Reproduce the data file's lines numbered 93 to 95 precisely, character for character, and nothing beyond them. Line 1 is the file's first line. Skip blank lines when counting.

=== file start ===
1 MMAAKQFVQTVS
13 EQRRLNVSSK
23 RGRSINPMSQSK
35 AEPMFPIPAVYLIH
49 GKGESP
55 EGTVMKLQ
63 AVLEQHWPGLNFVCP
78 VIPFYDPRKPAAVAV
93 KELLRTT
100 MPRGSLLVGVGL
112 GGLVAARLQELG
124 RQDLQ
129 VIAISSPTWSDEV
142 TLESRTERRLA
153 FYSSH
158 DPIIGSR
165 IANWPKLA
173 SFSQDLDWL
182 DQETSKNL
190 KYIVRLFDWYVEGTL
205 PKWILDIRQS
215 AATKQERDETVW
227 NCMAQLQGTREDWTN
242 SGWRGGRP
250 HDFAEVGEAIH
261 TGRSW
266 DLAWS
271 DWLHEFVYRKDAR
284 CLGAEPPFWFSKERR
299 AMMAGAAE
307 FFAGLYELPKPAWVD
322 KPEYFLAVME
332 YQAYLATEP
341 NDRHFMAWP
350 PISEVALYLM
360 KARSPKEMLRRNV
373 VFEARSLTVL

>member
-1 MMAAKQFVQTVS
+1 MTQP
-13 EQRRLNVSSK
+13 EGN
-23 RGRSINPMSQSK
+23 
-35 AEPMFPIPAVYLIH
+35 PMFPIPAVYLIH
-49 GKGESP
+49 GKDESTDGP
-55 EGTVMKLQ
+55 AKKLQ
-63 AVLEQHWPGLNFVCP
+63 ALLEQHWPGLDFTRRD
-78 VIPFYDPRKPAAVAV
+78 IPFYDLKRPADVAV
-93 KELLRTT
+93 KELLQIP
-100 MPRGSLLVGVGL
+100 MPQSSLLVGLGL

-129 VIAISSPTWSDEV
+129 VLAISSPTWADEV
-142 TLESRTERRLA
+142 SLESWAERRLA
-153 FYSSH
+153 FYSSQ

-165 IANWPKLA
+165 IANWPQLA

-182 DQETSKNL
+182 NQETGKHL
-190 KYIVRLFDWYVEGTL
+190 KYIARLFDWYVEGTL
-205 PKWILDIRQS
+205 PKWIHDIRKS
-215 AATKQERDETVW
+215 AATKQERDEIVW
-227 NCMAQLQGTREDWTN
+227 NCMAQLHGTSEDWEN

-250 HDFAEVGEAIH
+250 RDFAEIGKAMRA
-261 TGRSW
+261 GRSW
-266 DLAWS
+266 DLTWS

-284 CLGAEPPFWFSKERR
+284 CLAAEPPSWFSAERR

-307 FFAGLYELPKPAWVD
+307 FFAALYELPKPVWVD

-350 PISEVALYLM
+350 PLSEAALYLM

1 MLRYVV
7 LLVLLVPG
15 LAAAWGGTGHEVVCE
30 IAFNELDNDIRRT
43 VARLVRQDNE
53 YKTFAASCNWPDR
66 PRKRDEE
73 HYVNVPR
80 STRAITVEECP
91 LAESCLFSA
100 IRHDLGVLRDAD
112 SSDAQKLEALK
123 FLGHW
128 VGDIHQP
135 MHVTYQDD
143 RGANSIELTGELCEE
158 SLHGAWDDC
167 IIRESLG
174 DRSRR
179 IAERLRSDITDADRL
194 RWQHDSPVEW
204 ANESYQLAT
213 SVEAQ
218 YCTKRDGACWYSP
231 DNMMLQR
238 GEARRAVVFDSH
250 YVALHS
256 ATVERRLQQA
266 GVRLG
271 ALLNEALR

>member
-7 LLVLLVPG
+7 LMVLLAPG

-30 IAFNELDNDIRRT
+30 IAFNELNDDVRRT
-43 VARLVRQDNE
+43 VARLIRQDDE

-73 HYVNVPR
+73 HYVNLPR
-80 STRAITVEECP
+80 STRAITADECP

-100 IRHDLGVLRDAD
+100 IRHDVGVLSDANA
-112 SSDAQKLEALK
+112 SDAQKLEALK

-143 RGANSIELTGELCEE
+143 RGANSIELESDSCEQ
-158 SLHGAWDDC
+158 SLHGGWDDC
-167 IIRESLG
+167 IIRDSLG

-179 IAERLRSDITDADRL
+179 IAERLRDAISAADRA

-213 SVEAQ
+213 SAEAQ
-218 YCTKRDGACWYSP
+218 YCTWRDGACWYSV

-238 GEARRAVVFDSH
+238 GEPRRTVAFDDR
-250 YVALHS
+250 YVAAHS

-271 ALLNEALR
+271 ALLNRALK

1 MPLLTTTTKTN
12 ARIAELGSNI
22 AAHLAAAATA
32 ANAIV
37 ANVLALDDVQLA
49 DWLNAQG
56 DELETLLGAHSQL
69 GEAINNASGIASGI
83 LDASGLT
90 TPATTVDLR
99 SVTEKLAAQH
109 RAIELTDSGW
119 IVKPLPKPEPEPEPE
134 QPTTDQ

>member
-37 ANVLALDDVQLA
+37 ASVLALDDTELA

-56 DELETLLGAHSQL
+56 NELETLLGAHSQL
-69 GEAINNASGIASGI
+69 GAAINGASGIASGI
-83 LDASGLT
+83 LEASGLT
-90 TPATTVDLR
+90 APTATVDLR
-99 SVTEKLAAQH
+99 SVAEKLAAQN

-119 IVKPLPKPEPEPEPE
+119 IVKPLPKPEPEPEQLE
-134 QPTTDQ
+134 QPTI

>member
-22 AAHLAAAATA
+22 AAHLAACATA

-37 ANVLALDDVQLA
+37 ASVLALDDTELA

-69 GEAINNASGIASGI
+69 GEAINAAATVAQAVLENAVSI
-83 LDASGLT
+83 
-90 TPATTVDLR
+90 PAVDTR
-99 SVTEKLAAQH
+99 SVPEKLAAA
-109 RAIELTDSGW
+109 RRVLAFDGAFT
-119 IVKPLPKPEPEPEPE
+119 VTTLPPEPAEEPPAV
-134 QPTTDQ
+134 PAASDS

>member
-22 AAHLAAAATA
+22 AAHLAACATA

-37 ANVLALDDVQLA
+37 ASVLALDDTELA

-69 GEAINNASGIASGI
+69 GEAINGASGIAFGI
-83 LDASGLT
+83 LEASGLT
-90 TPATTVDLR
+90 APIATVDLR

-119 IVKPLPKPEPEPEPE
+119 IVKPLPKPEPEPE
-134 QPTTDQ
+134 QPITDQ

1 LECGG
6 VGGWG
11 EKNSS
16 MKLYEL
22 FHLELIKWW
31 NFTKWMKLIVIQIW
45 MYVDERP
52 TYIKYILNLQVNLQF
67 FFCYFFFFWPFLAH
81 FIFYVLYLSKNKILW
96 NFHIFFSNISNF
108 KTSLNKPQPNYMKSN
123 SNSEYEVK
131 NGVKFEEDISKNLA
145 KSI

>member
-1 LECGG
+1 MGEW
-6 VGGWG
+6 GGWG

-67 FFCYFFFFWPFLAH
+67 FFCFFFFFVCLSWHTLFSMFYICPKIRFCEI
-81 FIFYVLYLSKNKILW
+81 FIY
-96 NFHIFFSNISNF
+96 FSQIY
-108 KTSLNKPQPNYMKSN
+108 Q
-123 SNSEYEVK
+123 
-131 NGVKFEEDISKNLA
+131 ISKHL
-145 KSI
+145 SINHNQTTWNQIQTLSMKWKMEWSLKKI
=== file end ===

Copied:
43 VARLVRQDNE
53 YKTFAASCNWPDR
66 PRKRDEE